Making Modern Mothers: Ethics and Family Planning in Urban Greece

Making Modern Mothers: Ethics and Family Planning in Urban Greece

Making Modern Mothers: Ethics and Family Planning in Urban Greece

Making Modern Mothers: Ethics and Family Planning in Urban Greece

Synopsis

""Making Modern Mothers explores the ethics of reproductive agency and the changing meanings of motherhood in modern Greece where abortion is still more widely practiced than modern contraception, and having children represents a woman's social-moral achievement. In this very readable ethnography, Paxson analyzes how urban women manage their reproductive and sexual lives, and make sense both of being women and of being mothers. This is a welcome addition to a growing comparative literature."--Gail Kligman, author of "The Politics of Duplicity: Controlling Reproduction in Ceausescu's Romania

"Whether addressing abortion, family planning, or pronatalist population policy, Paxson has perfect pitch, grounding these issues in women's stories, concerns, and dilemmas as they seek to achieve and embody a sense of modern Greek femininity."--Faye Ginsburg, author of "Contested Lives "

"An arresting book. . . . It is a powerful commentary on the cultural specificities of morality in the modern world."--Michael Herzfeld, author of "Cultural Intimacy "

"A fascinating study. Paxson's focus on ethics allows her to explain why individuals' efforts to be good women, mothers, doctors, and citizens can lead to counterintuitive results, such as high rates of abortion in a country where most women aspire to motherhood and politicians decry the low birth rate."--Jane F. Collier, author of "From Duty to Desire: Remaking Families in a Spanish Village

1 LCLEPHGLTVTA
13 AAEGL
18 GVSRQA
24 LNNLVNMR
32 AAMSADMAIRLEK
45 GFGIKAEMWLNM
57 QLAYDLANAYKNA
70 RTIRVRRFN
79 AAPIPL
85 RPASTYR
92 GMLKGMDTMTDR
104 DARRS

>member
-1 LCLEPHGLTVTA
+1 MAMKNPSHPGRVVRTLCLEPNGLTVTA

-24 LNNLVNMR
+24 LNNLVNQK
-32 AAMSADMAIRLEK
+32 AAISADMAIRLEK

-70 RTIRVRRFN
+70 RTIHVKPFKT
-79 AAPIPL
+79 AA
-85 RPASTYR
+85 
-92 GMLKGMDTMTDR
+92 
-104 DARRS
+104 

Excerpt

Varnava Square is tucked into the narrow streets folded behind the Panathenaic stadium, which was carved out of white marble to host the first modern olympiad in 1896. Surrounding a cement fountain at its center, the square is lined with trees and wooden benches facing the automobile, bus, and moped traffic circulating perilously a few feet away. For more than two years in the middle 1990s, I lived a block and a half up the hill from here, in the residential area of Pangrati, which flanks the northeast side of the city's largest cemetery. A snack shop, a recently upscaled souvlaki joint, an ouzo bar, a pizza place, and a restaurant serving a rich midday meal of dishes baked in olive oil stand across the street but crowd their metal tables and plastic chairs onto Varnava Square's uneven concrete surfaces, extending, from across the road, territories invisibly mapped out. After the early morning crowd of coffee drinkers thins on a typical spring weekday, the square warms in relative quiet as the sun rises in a cloudless sky. Middleaged women push baby strollers. Seriously silent men sit and smoke, drinking syrupy coffee. Black-clad widows huddle together on the streetview benches, trading gossip.

At midday, high school kids pass through on their way home for lunch. Some hang back to loiter in the square, looking tough in their big clompy boots, denim jackets, long hair, and self-assured poise—girls and boys alike. They queue at Yianni's períptero (kiosk) to use the rotary telephone, flipping pages of the latest teen magazines as they wait. Eighteen hours a day, one can purchase newspapers, political and pornographic magazines, cartons of juice and milk, five-hundred-milliliter cans of imported beer, cigarettes, packaged cookies, ice cream bars (in summer), toilet paper, tampons . . .

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